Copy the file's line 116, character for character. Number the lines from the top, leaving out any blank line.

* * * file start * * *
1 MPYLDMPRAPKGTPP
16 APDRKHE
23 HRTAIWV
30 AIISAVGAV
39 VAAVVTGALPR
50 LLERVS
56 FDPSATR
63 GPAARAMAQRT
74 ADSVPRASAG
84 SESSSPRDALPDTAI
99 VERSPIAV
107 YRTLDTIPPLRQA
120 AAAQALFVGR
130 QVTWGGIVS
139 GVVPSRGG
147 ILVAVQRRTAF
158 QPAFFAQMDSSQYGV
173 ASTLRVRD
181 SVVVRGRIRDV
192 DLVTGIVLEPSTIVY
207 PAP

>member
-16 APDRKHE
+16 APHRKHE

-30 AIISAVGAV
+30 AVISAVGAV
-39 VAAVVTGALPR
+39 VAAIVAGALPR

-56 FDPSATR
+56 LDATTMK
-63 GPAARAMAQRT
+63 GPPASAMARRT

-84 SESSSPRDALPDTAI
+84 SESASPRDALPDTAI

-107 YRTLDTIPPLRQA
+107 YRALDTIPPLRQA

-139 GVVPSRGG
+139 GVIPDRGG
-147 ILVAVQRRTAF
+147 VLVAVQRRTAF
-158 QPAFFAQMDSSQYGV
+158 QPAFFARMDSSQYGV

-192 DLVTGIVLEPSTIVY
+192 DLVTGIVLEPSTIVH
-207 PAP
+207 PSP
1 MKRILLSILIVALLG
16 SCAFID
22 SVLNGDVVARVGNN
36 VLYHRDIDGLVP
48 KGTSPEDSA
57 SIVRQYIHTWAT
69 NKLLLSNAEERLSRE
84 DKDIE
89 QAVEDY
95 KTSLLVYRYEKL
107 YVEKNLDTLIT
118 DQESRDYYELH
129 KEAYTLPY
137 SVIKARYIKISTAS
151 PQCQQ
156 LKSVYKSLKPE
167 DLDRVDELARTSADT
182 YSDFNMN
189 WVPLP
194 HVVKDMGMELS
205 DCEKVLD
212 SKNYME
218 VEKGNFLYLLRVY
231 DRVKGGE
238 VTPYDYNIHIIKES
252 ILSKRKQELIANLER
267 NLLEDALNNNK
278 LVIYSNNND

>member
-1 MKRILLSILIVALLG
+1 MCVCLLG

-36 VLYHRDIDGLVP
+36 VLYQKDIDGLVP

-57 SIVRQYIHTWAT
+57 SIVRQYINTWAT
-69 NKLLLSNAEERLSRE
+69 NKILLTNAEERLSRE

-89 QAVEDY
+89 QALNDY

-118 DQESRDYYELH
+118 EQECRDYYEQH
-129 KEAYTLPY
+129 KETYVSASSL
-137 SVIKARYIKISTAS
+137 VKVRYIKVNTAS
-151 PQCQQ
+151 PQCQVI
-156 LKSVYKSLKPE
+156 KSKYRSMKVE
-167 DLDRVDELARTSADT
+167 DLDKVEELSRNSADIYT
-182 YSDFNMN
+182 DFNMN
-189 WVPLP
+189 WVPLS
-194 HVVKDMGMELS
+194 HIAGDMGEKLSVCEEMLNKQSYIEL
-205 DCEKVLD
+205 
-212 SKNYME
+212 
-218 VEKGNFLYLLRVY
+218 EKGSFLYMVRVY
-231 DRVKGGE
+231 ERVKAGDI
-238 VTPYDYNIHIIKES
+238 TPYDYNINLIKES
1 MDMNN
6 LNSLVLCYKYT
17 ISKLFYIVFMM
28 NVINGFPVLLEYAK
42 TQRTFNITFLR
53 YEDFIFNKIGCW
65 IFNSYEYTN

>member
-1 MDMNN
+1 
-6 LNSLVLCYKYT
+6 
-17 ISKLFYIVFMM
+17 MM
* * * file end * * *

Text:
17 ISKLFYIVFMM